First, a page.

¶ 16. We note the chancellor's decision is in line with other courts that have denied prison visitation in similar circumstances. Recently, a New York family court—after emphasizing that the law presumes visitation is in the child's best interest, even when the noncustodial parent is incarcerated—denied an incarcerated father visitation with his son with autism, a social disorder related to Asperger's Syndrome. E.A. v. R.A., 56 Misc.3d 1067, 56 N.Y.S.3d 815, 820 (N.Y. Fam. Ct. 2017). The court found the presumption in favor of visitation had been rebutted by evidence of social stress the prison visit may have on his son, the fact the child may be strip-searched, the four-hour drive, and that the son had not seen his father since his incarceration. Id. See also Davis, 628 N.Y.S.2d at 743 (affirming the family court's decision to deny an incarcerated father visitation based on the “militating evidence” prison was three-and-a-half hours away and child had medical condition making it unwise for him to travel away from home frequently).

¶ 17. In Louisiana, an incarcerated father was likewise denied visitation. Davis v. Davis, 494 So.2d 1315, 1318 (La. Ct. App. 1986). The father had been sent to prison in Texas for sexually assaulting his children's twelve-year-old babysitter. Like Nolana, he requested Saturday morning visitation, twice monthly, but was denied. On appeal, the Louisiana Court of Appeals agreed that bi-weekly visitation with their father “would prove traumatic for children of their tender years,” especially considering the distance to be traveled (as in this case, a four-and-a-half hour drive one way), the recentness of the conviction, the security measures the children would undergo, and the children's relationship to their father's victim. Id. Thus, the court could not “say that the trial court abused its great discretion in concluding that at this time the children's best interests would not be served by allowing such visitation.” Id.

¶ 18. The Louisiana court, however, was quick to caution that it “d[id] not mean to imply that the father has forfeited his right of visitation.” Rather, it viewed the trial court's ruling “more akin to a suspension of the father's visitation privileges until such time as it would be easier for the children to cope with the strain inherent in this situation.” Id. “In denying visitation at this time, but allowing the father to correspond with the children,” the appellate court believed the “trial judge has attempted to provide a means for the father to re-establish a relationship with the children gradually.” Id. The hope was to work toward a situation “where limited visitation will prove acceptable.” Id.

¶ 19. The chancellor here similarly provided a means for Nolana to maintain her relationship with her daughters with the eventual goal being visitation. He granted Nolana substantial phone visitation. She was also to be kept informed by Chad of the goings-on in her children's lives. And the chancellor encouraged Chad to allow his daughters to visit their mother if and when Chad determined it appropriate.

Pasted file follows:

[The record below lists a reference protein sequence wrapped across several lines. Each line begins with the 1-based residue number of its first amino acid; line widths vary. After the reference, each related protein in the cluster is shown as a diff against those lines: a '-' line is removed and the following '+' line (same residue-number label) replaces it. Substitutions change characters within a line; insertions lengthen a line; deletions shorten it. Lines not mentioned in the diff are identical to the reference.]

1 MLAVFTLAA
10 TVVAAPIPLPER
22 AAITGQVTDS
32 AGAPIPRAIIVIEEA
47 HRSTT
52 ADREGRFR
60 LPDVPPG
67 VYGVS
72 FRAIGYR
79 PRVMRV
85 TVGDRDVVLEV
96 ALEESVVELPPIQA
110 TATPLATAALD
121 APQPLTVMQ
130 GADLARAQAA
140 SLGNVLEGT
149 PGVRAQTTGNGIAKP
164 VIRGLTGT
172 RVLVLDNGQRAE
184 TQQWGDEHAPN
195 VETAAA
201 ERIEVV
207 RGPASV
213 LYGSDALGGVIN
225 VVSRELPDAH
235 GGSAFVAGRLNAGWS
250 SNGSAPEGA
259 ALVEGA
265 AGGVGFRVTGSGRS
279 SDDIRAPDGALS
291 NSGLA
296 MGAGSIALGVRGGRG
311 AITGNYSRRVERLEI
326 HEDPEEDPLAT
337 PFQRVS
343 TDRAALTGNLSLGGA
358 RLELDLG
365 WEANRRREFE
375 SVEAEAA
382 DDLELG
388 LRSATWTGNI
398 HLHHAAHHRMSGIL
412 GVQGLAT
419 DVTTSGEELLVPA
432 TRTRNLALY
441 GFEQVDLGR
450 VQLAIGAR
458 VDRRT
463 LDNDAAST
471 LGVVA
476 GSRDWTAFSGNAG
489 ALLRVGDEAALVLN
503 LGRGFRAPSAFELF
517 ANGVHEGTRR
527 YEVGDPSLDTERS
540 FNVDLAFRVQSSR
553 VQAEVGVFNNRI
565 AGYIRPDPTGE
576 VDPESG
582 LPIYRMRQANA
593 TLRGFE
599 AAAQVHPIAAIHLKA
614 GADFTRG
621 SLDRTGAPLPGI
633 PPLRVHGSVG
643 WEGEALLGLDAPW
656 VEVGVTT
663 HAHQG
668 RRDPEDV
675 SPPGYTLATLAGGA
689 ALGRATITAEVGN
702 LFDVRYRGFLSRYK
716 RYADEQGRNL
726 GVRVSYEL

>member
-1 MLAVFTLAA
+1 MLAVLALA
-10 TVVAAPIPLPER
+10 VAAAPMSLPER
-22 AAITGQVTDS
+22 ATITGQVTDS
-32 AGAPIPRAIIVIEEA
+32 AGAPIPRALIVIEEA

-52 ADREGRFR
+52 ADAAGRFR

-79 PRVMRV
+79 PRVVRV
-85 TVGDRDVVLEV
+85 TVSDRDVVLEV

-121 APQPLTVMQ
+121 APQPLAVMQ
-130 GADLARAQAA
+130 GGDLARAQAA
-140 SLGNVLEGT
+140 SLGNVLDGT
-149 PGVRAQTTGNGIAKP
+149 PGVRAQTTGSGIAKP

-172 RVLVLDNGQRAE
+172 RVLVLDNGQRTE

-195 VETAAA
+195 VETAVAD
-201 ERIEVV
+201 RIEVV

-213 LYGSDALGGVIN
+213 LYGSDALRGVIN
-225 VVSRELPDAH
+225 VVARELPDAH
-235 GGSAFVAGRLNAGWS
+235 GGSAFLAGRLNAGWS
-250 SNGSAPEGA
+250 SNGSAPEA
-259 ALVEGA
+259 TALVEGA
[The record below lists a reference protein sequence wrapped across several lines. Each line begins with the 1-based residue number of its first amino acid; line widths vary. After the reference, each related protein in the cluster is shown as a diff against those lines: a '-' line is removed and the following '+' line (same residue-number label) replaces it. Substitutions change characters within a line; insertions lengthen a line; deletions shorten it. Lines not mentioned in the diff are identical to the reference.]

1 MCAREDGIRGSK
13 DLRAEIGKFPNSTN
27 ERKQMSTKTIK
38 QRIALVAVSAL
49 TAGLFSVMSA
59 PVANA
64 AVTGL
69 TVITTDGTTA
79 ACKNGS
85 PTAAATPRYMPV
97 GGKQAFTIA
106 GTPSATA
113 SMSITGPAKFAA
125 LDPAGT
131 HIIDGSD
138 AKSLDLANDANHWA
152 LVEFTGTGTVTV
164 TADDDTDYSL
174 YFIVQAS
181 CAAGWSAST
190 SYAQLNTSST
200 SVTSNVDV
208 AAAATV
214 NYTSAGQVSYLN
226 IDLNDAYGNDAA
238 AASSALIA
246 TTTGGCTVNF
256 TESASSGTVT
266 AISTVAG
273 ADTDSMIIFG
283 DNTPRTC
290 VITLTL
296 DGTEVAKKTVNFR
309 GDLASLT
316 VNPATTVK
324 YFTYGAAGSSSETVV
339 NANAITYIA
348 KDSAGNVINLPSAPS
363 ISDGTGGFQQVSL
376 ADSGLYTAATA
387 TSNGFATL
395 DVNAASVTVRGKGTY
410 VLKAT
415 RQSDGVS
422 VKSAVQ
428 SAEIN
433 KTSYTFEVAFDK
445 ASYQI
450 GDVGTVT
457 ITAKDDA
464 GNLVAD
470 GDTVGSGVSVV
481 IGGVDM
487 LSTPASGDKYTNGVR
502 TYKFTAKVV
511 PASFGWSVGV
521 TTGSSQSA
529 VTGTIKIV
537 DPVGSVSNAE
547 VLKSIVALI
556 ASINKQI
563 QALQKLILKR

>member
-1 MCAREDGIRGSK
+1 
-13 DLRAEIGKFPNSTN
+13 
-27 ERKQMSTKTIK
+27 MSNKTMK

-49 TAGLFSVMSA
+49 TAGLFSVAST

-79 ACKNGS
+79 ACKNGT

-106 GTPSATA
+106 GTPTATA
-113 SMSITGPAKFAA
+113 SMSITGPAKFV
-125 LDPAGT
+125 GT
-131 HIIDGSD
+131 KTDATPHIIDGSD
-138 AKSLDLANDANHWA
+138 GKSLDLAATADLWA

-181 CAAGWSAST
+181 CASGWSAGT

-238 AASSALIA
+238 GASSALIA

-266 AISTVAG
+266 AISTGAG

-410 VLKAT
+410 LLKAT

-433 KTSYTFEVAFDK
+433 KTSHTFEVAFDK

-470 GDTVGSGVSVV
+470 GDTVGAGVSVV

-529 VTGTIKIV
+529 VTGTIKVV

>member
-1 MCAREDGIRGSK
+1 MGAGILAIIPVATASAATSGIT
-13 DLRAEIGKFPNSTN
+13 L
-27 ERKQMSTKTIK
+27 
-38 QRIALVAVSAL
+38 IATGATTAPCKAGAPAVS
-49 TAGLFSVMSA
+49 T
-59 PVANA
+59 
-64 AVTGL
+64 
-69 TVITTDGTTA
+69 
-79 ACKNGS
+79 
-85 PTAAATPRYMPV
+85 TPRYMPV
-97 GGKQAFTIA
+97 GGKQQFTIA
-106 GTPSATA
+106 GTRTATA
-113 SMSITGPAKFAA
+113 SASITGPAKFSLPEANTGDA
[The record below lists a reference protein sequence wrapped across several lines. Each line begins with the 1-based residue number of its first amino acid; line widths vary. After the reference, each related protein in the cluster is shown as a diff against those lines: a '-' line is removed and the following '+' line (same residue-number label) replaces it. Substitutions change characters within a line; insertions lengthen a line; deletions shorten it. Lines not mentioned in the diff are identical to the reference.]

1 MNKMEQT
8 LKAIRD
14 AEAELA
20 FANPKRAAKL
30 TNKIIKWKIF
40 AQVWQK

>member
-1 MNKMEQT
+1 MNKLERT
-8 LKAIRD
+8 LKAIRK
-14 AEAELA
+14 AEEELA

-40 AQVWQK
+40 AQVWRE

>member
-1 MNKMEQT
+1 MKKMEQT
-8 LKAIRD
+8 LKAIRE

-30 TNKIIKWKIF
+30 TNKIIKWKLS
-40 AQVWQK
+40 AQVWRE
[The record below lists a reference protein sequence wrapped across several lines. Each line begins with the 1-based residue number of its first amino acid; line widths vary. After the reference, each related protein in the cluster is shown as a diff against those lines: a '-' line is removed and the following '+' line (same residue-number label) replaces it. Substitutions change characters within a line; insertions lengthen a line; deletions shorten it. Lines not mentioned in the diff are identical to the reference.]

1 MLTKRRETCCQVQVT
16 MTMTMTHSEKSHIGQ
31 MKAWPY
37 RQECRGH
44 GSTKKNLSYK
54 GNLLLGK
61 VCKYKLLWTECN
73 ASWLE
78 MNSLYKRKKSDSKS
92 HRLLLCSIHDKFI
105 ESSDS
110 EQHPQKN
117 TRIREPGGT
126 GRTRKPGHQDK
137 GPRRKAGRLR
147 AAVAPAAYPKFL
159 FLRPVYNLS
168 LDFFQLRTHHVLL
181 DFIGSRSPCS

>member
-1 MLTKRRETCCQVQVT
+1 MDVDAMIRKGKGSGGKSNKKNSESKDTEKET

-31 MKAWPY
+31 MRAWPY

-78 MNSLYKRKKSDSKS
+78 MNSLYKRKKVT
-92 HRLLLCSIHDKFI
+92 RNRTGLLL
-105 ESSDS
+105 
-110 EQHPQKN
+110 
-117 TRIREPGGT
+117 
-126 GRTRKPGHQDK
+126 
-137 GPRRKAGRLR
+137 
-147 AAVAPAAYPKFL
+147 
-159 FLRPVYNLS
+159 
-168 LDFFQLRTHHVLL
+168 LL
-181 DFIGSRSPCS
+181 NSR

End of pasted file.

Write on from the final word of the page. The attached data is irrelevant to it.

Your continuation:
¶ 20. This Court has recognized “that children of divorced parents should be encouraged to have a close, affectionate and, under the circumstances, as normal as possible a parent-child relationship.” Cox, 490 So.2d at 870 (emphasis added). And based on the facts before him, that is what the chancellor tried to do. The chancellor considered Nolana's circumstances and deemed phone visitation, for now, and possible future in-person visitation at Chad's discretion was the best possible balance between recognizing Nolana's constitutionally protected rights, encouraging the parent-child relationships, and protecting the girls' best interest. See Harrington, 648 So.2d at 545. Therefore, the chancellor's decision is entitled to the “great deference” this Court typically gives chancellors when determining visitation. Newsom, 557 So.2d at 515.

¶ 21. Because of this deference, we affirm the divorce decree, which included no court-ordered visitation with Nolana.



1.   See Miss. Code Ann. § 97–3–95(2) (Rev. 2014) (“A person is guilty of sexual battery if he or she engages in sexual penetration with a child under the age of eighteen (18) years if the person is in a position of trust or authority over the child including ․ the child's teacher[.]”).

2.   Her sentences totaled fifteen years.

3.   See Miss. Code Ann. § 93–5–1 (Supp. 2017) (providing as one of the twelve statutory grounds for divorce: “Being sentenced to any penitentiary, and not pardoned before being sent there”).

4.   See Miss. R. Civ. P. 59(e).

5.   See Christian, 876 So.2d at 346 n.1 (citing Nicholson v. Choctaw Cty., 498 F.Supp. 295 (S.D. Ala. 1980); Valentine v. Englehardt, 474 F.Supp. 294 (D.N.J. 1979); O'Bryan v. Cty. of Saginaw, 437 F.Supp. 582 (E.D. Mich. 1977); Mabra v. Schmidt, 356 F.Supp. 620 (W.D. Wis. 1973); Michael M. v. Ariz. Dep't of Econ. Sec., 202 Ariz. 198, 42 P.3d 1163, 1165 (Ariz. Ct. App. 2002); In re Smith, 112 Cal.App.3d 956, 169 Cal.Rptr. 564 (1980); Hoversten v. Superior Court, 74 Cal.App.4th 636, 88 Cal.Rptr.2d 197 (1999); Smith v. Smith, 869 S.W.2d 55, 57 (Ky. Ct. App. 1994); Nielsen v. Nielsen, 217 Neb. 34, 348 N.W.2d 416 (1984); Hervieux v. Hervieux, 603 A.2d 337, 338 (R.I. 1992); Suttles v. Suttles, 748 S.W.2d 427, 429 (Tenn. 1988) ).